What Happens if Your Dog Bites Another Dog?
In California, you are automatically responsible for any injuries that your dog inflicts upon another human, whether or not you were negligent. If your dog bites another dog, however, a different set of rules applies. Since dogs are classified as personal property under California law, these cases take the form of property damage lawsuits rather than personal injury claims.
Your Liability if Your Dog Bites Another Dog in California
California Civil Code Section 3342 is the state’s dog bite statute. This is a strict liability law that states that dog owners are liable for the injuries and damage caused by their dogs, regardless of the issue of negligence. In other words, if your dog bites a human, you will be responsible for paying for the victim’s medical bills and losses, even if there was nothing you could have done to prevent the attack. There are some exceptions for cases where a victim was trespassing or provoked the dog.
However, Civil Code 3342 is not the law that applies to a case where your dog bites another dog or domestic animal. Instead, this scenario is addressed in California’s property damage laws. Under state law, someone whose property gets damaged by another person’s negligence has the right to recover financial compensation from the negligent party. If your dog bites another dog, the owner of the other dog will need to prove that you were negligent to qualify for compensation using the civil justice system.
Elements of Proof in a Property Damage Claim
You will not automatically have to pay for another dog’s veterinary bills and other expenses if your dog caused the injury. In California, the owner of the other dog must prove negligence to receive compensation from you or your insurance company. Negligence is the failure to use an appropriate or reasonable amount of care. Examples of negligence in a dog-on-dog bite injury case include allowing a dog to run at large or failing to properly contain a dangerous dog.
The four elements required to prove a negligence case are:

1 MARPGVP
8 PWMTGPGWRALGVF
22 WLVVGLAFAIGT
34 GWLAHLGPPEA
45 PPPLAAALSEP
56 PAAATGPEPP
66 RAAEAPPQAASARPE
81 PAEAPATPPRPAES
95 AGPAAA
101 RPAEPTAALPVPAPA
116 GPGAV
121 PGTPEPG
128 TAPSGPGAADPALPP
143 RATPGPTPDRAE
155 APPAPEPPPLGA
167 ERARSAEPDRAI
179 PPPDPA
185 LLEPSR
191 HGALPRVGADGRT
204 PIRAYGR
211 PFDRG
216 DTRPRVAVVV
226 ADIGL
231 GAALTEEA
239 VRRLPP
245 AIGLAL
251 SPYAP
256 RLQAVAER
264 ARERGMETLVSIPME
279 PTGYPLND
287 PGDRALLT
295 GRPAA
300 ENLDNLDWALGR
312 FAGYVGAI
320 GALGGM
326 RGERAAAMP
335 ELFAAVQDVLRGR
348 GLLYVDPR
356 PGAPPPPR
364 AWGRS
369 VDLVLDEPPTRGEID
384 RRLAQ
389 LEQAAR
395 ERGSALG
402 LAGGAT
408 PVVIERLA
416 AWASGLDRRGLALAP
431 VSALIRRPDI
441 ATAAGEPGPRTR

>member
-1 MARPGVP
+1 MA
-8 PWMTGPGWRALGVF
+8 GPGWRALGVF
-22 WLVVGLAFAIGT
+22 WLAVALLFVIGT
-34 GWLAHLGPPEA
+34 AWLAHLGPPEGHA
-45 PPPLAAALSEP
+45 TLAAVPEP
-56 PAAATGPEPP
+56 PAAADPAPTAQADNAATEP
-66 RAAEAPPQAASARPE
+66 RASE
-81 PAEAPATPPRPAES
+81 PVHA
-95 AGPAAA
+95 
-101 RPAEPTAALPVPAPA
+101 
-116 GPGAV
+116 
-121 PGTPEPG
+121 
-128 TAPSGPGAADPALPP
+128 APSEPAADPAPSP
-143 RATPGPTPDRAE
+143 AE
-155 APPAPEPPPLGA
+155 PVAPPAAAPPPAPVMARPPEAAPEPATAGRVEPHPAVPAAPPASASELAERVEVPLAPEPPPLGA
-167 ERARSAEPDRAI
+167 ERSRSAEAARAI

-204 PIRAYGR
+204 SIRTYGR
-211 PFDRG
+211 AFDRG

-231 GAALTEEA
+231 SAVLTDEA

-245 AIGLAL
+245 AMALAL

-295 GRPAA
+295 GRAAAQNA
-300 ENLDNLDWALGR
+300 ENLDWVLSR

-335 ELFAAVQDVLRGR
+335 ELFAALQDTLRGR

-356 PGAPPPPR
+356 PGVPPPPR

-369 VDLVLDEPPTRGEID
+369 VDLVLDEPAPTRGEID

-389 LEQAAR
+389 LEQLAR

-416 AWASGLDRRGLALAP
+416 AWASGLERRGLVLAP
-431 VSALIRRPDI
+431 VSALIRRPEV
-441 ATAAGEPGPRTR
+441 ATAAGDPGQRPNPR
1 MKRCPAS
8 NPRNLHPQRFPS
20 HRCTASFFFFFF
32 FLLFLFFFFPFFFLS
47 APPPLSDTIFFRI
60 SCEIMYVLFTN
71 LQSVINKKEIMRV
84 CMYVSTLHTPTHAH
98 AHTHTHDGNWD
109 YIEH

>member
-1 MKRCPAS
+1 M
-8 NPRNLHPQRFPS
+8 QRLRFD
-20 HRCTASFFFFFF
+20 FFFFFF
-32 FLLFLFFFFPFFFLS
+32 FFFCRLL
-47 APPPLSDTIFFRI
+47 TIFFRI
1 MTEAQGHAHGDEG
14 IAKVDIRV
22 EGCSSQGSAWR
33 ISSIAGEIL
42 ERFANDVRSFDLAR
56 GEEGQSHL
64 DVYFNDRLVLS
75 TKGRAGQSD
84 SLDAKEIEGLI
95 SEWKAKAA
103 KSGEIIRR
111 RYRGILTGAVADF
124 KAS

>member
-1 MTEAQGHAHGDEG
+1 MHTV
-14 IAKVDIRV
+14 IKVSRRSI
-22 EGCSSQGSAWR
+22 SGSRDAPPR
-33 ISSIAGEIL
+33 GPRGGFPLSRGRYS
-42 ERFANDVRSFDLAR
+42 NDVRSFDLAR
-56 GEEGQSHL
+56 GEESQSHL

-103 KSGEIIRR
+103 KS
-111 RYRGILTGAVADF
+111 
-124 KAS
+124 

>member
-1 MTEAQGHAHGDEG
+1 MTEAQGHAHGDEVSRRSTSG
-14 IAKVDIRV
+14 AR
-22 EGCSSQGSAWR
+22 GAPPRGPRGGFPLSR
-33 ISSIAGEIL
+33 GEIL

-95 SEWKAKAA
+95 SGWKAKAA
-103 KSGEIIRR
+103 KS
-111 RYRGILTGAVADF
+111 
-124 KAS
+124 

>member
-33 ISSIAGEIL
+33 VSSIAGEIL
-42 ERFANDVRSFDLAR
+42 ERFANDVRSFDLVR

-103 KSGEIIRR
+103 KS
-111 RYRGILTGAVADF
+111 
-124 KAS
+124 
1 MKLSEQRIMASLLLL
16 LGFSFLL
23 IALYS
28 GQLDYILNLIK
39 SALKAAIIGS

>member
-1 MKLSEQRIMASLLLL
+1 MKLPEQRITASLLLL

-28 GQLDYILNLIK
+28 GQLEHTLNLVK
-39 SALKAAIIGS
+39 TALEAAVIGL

- Duty of care. You owed the other dog’s owner a duty to use reasonable care, or a responsibility to act prudently to prevent an attack according to the situation.
- Breach of duty. You failed to fulfill your duty of care by committing an act or omission that a reasonable party would not have in similar circumstances.
- Causation. Your breach of the duty of care was the proximate (main) cause of your dog biting the other dog.
- Damages. The other pet owner suffered compensable damages as a result of your negligence, such as veterinary bills, a reduction of the animal’s market value, kennel costs, medications, etc.
If the other dog’s owner proves that you were negligent and that this caused the dog attack, you or your insurance company will be responsible for paying a settlement or judgment award. In addition, if you were found to be reckless or guilty of an intentional attack, the defendant may recover further compensation for emotional distress or punitive damages.
Is a Dog Required to Be Quarantined After it Bites Another Dog?
The answer to this question depends on the nature of the attack. According to California Food & Agriculture Code, Division 14, Chapter 9, if a dog (unprovoked) seriously bites, injures or kills a domestic animal twice in the prior 36 months, the dog may be deemed “potentially dangerous.” In this case, the dog may be held by animal control prior to a hearing. If the hearing determines that the dog is potentially dangerous, you may have to take certain steps to contain your dog in the future, such as keeping the dog indoors or securely inside a fence at all times.